The odd part about Hamrlik’s performance over the course of the year was quality of competition. It was not of particularly high quality. Among the eight defensemen playing in at least 20 games for the Caps this season, only two defensemen – Dmitry Orlov and John Erskine – faced a lower quality of competition than did Hamrlik at 5-on-5 (numbers from behindthenet.ca). The comparatively easier competition no doubt influenced his having the highest relative Corsi value among this group of defensemen, although the save percentage on ice was hardly impressive (.921 – sixth among the eight defensemen).
Conversely, though, Hamrlik’s offensive zone start percentages at 5-on-5 were higher than only the “defensive” pair of Karl Alzner and John Carlson. This suggests, either by design or circumstance, a greater reliance on Hamrlik in the defensive end of the ice. He did have some relief from this burden in his relatively lower quality of competition faced, but on the other hand the quality of teammates with whom he skated was comparable. Only Erskine and Karl Alzner had lower values at 5-on-5.
Hamrlik’s was an odd mix of numbers, rather different in many ways from what he left behind in Montreal after the 2010-2011 season. Here is how those numbers compare with this past season:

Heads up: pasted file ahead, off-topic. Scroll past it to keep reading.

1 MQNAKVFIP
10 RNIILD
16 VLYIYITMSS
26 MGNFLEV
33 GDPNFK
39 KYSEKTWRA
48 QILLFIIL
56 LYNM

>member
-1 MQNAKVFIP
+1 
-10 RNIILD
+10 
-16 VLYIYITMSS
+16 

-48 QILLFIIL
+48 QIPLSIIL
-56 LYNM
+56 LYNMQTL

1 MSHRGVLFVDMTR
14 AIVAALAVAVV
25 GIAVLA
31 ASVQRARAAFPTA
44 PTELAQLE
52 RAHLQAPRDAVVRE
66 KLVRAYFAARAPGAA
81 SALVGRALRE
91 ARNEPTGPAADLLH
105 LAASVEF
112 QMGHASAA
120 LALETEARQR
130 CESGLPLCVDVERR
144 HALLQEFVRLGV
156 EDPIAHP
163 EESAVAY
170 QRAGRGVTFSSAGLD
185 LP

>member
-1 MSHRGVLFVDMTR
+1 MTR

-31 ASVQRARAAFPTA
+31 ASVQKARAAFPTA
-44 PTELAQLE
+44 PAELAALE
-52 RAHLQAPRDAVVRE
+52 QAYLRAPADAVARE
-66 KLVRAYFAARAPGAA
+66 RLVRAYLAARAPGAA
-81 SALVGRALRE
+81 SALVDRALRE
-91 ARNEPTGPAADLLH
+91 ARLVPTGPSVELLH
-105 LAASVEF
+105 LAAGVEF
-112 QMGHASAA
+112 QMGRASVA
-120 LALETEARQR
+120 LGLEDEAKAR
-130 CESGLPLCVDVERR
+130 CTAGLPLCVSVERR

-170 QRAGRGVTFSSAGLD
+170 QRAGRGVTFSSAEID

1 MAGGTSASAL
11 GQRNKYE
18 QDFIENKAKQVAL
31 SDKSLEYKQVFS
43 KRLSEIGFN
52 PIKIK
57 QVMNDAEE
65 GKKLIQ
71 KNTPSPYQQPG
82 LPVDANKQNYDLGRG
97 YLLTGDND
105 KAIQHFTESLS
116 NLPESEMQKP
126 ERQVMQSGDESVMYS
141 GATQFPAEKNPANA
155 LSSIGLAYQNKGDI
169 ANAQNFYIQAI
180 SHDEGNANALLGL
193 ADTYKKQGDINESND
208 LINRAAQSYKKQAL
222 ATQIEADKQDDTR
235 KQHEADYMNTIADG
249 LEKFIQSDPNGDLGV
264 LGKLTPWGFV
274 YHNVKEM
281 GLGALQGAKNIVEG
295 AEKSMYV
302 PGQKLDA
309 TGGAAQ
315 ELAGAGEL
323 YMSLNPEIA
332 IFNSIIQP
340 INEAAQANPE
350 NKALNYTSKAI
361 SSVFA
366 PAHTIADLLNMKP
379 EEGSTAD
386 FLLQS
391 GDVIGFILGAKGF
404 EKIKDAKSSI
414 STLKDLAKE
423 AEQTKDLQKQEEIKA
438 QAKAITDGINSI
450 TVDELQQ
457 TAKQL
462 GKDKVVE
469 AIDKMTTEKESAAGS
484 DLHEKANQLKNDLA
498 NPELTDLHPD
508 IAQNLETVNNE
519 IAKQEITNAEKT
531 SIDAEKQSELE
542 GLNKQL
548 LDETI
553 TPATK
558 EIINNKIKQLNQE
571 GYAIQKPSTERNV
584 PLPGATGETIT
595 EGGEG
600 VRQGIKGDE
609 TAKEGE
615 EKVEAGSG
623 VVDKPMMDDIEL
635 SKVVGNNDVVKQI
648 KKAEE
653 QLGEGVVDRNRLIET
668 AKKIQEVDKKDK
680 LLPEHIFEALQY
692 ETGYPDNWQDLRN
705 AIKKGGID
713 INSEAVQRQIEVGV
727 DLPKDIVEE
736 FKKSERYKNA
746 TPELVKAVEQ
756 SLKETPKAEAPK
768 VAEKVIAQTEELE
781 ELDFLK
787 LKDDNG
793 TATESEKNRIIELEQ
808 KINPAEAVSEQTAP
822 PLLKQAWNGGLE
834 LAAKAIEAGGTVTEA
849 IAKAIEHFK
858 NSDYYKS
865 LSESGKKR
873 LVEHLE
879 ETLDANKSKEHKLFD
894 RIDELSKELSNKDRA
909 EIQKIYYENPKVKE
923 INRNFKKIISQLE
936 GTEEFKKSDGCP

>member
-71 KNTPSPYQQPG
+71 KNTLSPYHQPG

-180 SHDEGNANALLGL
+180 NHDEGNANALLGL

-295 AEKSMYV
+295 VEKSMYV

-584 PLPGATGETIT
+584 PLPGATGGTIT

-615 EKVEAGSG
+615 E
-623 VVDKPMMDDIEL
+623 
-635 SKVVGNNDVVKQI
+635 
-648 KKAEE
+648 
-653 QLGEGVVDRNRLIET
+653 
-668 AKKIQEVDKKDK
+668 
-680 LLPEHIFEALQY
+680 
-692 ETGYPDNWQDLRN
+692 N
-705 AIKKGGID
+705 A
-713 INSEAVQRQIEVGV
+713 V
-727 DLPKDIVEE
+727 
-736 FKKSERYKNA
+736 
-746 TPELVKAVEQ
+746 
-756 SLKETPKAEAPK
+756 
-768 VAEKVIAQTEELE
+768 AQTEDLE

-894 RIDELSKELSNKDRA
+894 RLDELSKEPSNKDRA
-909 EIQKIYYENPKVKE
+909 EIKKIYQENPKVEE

Odd Hamrlik Fact… Little things. Among defensemen playing in at least half of the Caps’ games this season, Hamrlik had the most blocked shots per game, the most takeaways per game and the best takeaway-to-giveaway ratio.
Game to Remember… March 29, 2012. It was a game that would foretell the future as an example of “Hunter Hockey.” The Capitals headed to Boston in ninth place in the Eastern Conference standings, two points behind Buffalo for the last playoff spot. In what would be a hard-fought effort that was a mere warmup to the first round series they would begin just two weeks later, Hamrlik skated 24:16 (his high for ice time for the season), had three shots on goal, and led the team in blocked shots with four in a 3-2 Gimmick win at TD Garden. With the win, the Caps passed Buffalo for eighth place and remained among the playoff-eligible through the end of the regular season.